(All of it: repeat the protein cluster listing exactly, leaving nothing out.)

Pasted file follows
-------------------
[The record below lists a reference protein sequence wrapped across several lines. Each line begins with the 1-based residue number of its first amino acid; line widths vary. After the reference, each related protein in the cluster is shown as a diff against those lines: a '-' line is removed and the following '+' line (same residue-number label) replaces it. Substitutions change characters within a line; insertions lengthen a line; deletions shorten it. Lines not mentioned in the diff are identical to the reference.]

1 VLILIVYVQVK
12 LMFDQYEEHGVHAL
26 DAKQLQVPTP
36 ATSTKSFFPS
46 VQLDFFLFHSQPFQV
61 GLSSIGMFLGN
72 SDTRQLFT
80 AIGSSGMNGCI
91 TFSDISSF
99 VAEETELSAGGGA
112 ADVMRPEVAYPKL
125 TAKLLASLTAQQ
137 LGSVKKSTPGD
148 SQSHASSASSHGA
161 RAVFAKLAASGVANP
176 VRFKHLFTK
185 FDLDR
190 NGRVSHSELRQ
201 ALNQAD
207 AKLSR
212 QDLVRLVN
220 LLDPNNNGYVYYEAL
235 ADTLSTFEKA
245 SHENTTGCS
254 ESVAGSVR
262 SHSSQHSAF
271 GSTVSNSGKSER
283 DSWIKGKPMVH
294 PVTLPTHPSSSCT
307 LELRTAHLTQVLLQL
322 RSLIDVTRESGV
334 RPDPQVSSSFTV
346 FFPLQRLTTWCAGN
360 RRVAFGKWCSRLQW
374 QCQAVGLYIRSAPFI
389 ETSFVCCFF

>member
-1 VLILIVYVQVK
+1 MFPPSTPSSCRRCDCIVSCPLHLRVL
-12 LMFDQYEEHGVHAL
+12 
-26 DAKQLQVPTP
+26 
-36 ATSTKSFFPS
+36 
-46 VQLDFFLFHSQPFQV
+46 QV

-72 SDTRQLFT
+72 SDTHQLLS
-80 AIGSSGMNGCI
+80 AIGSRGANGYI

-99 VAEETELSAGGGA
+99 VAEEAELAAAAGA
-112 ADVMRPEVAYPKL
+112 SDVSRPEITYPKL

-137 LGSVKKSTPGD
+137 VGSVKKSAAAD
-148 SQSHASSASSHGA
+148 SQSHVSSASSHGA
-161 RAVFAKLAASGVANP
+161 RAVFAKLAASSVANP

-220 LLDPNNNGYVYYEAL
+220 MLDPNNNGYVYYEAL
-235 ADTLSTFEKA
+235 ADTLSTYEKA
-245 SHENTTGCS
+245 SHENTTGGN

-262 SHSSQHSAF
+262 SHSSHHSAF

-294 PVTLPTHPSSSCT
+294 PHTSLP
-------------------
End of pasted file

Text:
[The record below lists a reference protein sequence wrapped across several lines. Each line begins with the 1-based residue number of its first amino acid; line widths vary. After the reference, each related protein in the cluster is shown as a diff against those lines: a '-' line is removed and the following '+' line (same residue-number label) replaces it. Substitutions change characters within a line; insertions lengthen a line; deletions shorten it. Lines not mentioned in the diff are identical to the reference.]

1 VLILIVYVQVK
12 LMFDQYEEHGVHAL
26 DAKQLQVPTP
36 ATSTKSFFPS
46 VQLDFFLFHSQPFQV
61 GLSSIGMFLGN
72 SDTRQLFT
80 AIGSSGMNGCI
91 TFSDISSF
99 VAEETELSAGGGA
112 ADVMRPEVAYPKL
125 TAKLLASLTAQQ
137 LGSVKKSTPGD
148 SQSHASSASSHGA
161 RAVFAKLAASGVANP
176 VRFKHLFTK
185 FDLDR
190 NGRVSHSELRQ
201 ALNQAD
207 AKLSR
212 QDLVRLVN
220 LLDPNNNGYVYYEAL
235 ADTLSTFEKA
245 SHENTTGCS
254 ESVAGSVR
262 SHSSQHSAF
271 GSTVSNSGKSER
283 DSWIKGKPMVH
294 PVTLPTHPSSSCT
307 LELRTAHLTQVLLQL
322 RSLIDVTRESGV
334 RPDPQVSSSFTV
346 FFPLQRLTTWCAGN
360 RRVAFGKWCSRLQW
374 QCQAVGLYIRSAPFI
389 ETSFVCCFF

>member
-1 VLILIVYVQVK
+1 MFPPSTPSSCRRCDCIVSCPLHLRVL
-12 LMFDQYEEHGVHAL
+12 
-26 DAKQLQVPTP
+26 
-36 ATSTKSFFPS
+36 
-46 VQLDFFLFHSQPFQV
+46 QV

-72 SDTRQLFT
+72 SDTHQLLS
-80 AIGSSGMNGCI
+80 AIGSRGANGYI

-99 VAEETELSAGGGA
+99 VAEEAELAAAAGA
-112 ADVMRPEVAYPKL
+112 SDVSRPEITYPKL

-137 LGSVKKSTPGD
+137 VGSVKKSAAAD
-148 SQSHASSASSHGA
+148 SQSHVSSASSHGA
-161 RAVFAKLAASGVANP
+161 RAVFAKLAASSVANP

-220 LLDPNNNGYVYYEAL
+220 MLDPNNNGYVYYEAL
-235 ADTLSTFEKA
+235 ADTLSTYEKA
-245 SHENTTGCS
+245 SHENTTGGN

-262 SHSSQHSAF
+262 SHSSHHSAF

-294 PVTLPTHPSSSCT
+294 PHTSLP